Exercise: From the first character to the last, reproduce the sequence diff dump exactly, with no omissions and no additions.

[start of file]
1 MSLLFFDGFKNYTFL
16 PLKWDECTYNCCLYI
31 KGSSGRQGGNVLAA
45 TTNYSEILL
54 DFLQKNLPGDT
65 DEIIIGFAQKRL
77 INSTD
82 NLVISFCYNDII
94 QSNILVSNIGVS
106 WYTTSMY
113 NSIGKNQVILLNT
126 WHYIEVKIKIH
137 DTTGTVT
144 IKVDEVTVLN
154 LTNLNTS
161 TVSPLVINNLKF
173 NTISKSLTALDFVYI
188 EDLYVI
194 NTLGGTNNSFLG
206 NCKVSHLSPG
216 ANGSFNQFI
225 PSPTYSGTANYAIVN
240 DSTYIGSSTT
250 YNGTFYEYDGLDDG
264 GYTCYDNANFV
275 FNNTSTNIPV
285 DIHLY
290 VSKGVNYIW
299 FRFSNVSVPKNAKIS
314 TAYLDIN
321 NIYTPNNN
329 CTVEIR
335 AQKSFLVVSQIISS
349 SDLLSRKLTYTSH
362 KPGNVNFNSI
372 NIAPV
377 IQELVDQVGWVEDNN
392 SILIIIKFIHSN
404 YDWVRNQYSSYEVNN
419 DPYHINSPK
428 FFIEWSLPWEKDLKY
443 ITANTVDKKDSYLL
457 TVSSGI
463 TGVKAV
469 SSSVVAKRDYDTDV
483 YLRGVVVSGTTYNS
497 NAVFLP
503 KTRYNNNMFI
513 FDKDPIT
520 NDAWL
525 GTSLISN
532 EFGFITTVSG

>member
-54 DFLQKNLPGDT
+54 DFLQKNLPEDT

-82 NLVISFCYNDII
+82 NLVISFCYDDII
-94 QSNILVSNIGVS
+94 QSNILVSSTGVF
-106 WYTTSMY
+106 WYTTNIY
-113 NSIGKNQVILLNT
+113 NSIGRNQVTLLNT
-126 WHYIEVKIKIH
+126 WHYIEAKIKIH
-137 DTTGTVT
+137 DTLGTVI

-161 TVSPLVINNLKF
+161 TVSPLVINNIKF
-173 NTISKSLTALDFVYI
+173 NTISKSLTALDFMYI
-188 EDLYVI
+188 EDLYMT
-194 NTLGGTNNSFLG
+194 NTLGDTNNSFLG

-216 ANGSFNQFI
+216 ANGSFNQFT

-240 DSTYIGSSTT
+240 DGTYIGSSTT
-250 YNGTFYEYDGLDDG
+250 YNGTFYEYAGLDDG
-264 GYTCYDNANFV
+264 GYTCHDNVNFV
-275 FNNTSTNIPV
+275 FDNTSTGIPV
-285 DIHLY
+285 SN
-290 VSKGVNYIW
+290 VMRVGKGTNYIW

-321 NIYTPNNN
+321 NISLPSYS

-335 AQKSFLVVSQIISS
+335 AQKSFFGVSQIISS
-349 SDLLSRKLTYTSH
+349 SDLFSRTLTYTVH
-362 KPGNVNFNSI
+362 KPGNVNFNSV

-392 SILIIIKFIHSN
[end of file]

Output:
1 MSLLFFDGFKNYTFL
16 PLKWDECTYNCCLYI
31 KGSSGRQGGNVLAA
45 TTNYSEILL
54 DFLQKNLPGDT
65 DEIIIGFAQKRL
77 INSTD
82 NLVISFCYNDII
94 QSNILVSNIGVS
106 WYTTSMY
113 NSIGKNQVILLNT
126 WHYIEVKIKIH
137 DTTGTVT
144 IKVDEVTVLN
154 LTNLNTS
161 TVSPLVINNLKF
173 NTISKSLTALDFVYI
188 EDLYVI
194 NTLGGTNNSFLG
206 NCKVSHLSPG
216 ANGSFNQFI
225 PSPTYSGTANYAIVN
240 DSTYIGSSTT
250 YNGTFYEYDGLDDG
264 GYTCYDNANFV
275 FNNTSTNIPV
285 DIHLY
290 VSKGVNYIW
299 FRFSNVSVPKNAKIS
314 TAYLDIN
321 NIYTPNNN
329 CTVEIR
335 AQKSFLVVSQIISS
349 SDLLSRKLTYTSH
362 KPGNVNFNSI
372 NIAPV
377 IQELVDQVGWVEDNN
392 SILIIIKFIHSN
404 YDWVRNQYSSYEVNN
419 DPYHINSPK
428 FFIEWSLPWEKDLKY
443 ITANTVDKKDSYLL
457 TVSSGI
463 TGVKAV
469 SSSVVAKRDYDTDV
483 YLRGVVVSGTTYNS
497 NAVFLP
503 KTRYNNNMFI
513 FDKDPIT
520 NDAWL
525 GTSLISN
532 EFGFITTVSG

>member
-54 DFLQKNLPGDT
+54 DFLQKNLPEDT

-82 NLVISFCYNDII
+82 NLVISFCYDDII
-94 QSNILVSNIGVS
+94 QSNILVSSTGVF
-106 WYTTSMY
+106 WYTTNIY
-113 NSIGKNQVILLNT
+113 NSIGRNQVTLLNT
-126 WHYIEVKIKIH
+126 WHYIEAKIKIH
-137 DTTGTVT
+137 DTLGTVI

-161 TVSPLVINNLKF
+161 TVSPLVINNIKF
-173 NTISKSLTALDFVYI
+173 NTISKSLTALDFMYI
-188 EDLYVI
+188 EDLYMT
-194 NTLGGTNNSFLG
+194 NTLGDTNNSFLG

-216 ANGSFNQFI
+216 ANGSFNQFT

-240 DSTYIGSSTT
+240 DGTYIGSSTT
-250 YNGTFYEYDGLDDG
+250 YNGTFYEYAGLDDG
-264 GYTCYDNANFV
+264 GYTCHDNVNFV
-275 FNNTSTNIPV
+275 FDNTSTGIPV
-285 DIHLY
+285 SN
-290 VSKGVNYIW
+290 VMRVGKGTNYIW

-321 NIYTPNNN
+321 NISLPSYS

-335 AQKSFLVVSQIISS
+335 AQKSFFGVSQIISS
-349 SDLLSRKLTYTSH
+349 SDLFSRTLTYTVH
-362 KPGNVNFNSI
+362 KPGNVNFNSV

-392 SILIIIKFIHSN